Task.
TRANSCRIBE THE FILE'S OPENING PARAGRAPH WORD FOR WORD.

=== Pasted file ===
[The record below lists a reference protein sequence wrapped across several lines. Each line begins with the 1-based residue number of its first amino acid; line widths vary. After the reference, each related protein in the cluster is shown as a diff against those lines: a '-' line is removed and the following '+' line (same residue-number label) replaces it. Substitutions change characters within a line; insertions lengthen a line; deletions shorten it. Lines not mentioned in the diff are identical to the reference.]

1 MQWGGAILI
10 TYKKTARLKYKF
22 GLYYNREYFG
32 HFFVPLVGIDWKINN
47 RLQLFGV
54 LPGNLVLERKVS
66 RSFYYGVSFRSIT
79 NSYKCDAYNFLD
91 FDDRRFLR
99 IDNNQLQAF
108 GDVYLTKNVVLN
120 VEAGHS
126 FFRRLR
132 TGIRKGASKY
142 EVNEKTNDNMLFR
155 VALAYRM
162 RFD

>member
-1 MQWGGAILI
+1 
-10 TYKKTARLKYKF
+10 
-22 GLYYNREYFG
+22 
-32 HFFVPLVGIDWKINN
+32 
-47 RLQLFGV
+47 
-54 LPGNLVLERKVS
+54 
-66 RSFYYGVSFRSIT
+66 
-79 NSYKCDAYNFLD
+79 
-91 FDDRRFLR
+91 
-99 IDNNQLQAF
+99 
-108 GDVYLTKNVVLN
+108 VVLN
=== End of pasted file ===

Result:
[The record below lists a reference protein sequence wrapped across several lines. Each line begins with the 1-based residue number of its first amino acid; line widths vary. After the reference, each related protein in the cluster is shown as a diff against those lines: a '-' line is removed and the following '+' line (same residue-number label) replaces it. Substitutions change characters within a line; insertions lengthen a line; deletions shorten it. Lines not mentioned in the diff are identical to the reference.]